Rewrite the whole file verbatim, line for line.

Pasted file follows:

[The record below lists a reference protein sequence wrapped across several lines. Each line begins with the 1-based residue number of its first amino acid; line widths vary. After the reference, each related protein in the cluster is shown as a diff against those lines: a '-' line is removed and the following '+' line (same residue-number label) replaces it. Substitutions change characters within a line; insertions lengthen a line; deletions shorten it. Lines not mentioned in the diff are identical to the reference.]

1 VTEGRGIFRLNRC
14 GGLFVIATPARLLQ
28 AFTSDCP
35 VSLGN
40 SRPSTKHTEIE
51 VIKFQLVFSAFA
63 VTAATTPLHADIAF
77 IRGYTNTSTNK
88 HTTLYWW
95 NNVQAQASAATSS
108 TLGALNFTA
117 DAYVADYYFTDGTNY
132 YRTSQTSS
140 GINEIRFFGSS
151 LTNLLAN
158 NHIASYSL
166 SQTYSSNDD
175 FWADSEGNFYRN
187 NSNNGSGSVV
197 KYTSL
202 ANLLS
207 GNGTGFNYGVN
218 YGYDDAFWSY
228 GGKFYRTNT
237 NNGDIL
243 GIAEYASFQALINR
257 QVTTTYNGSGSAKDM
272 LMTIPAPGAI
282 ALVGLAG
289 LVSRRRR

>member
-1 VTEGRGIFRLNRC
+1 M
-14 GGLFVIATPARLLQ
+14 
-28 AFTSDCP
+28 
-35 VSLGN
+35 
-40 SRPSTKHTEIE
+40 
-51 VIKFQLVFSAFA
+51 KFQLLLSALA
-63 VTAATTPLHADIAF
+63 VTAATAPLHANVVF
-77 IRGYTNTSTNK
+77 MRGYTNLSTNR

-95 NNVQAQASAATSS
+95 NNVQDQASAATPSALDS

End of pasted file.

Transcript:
[The record below lists a reference protein sequence wrapped across several lines. Each line begins with the 1-based residue number of its first amino acid; line widths vary. After the reference, each related protein in the cluster is shown as a diff against those lines: a '-' line is removed and the following '+' line (same residue-number label) replaces it. Substitutions change characters within a line; insertions lengthen a line; deletions shorten it. Lines not mentioned in the diff are identical to the reference.]

1 VTEGRGIFRLNRC
14 GGLFVIATPARLLQ
28 AFTSDCP
35 VSLGN
40 SRPSTKHTEIE
51 VIKFQLVFSAFA
63 VTAATTPLHADIAF
77 IRGYTNTSTNK
88 HTTLYWW
95 NNVQAQASAATSS
108 TLGALNFTA
117 DAYVADYYFTDGTNY
132 YRTSQTSS
140 GINEIRFFGSS
151 LTNLLAN
158 NHIASYSL
166 SQTYSSNDD
175 FWADSEGNFYRN
187 NSNNGSGSVV
197 KYTSL
202 ANLLS
207 GNGTGFNYGVN
218 YGYDDAFWSY
228 GGKFYRTNT
237 NNGDIL
243 GIAEYASFQALINR
257 QVTTTYNGSGSAKDM
272 LMTIPAPGAI
282 ALVGLAG
289 LVSRRRR

>member
-1 VTEGRGIFRLNRC
+1 M
-14 GGLFVIATPARLLQ
+14 
-28 AFTSDCP
+28 
-35 VSLGN
+35 
-40 SRPSTKHTEIE
+40 
-51 VIKFQLVFSAFA
+51 KFQLLLSALA
-63 VTAATTPLHADIAF
+63 VTAATAPLHANVVF
-77 IRGYTNTSTNK
+77 MRGYTNLSTNR

-95 NNVQAQASAATSS
+95 NNVQDQASAATPSALDS